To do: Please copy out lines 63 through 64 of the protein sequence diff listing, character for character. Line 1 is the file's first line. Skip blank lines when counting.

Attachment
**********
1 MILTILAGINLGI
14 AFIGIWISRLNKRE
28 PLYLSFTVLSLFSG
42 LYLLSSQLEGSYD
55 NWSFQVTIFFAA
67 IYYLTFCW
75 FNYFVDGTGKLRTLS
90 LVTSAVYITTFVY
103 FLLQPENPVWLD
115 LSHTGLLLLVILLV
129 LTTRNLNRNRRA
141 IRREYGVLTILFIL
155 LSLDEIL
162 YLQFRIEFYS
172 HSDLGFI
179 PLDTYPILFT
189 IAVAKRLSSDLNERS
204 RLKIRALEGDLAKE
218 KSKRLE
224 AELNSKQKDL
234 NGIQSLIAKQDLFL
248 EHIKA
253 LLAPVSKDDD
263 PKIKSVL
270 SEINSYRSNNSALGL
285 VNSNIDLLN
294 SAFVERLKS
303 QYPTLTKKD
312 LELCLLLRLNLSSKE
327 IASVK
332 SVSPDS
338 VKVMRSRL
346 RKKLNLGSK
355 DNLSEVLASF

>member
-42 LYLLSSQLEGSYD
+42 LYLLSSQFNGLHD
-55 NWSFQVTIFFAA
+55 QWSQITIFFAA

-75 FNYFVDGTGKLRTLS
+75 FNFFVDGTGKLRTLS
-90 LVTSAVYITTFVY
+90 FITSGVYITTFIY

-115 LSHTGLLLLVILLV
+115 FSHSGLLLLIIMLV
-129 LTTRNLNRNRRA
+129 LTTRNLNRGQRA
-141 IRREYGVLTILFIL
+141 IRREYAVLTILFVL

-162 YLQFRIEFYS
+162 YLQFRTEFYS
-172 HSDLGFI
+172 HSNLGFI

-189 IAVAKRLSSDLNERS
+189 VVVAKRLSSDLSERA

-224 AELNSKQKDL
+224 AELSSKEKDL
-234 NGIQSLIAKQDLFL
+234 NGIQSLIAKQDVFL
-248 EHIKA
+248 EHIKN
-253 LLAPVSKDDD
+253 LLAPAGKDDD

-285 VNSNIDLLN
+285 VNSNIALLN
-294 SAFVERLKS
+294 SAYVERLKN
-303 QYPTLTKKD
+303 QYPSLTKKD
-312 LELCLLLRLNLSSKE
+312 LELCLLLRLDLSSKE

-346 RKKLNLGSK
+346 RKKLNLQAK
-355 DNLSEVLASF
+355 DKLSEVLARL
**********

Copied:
+253 LLAPAGKDDD

-285 VNSNIDLLN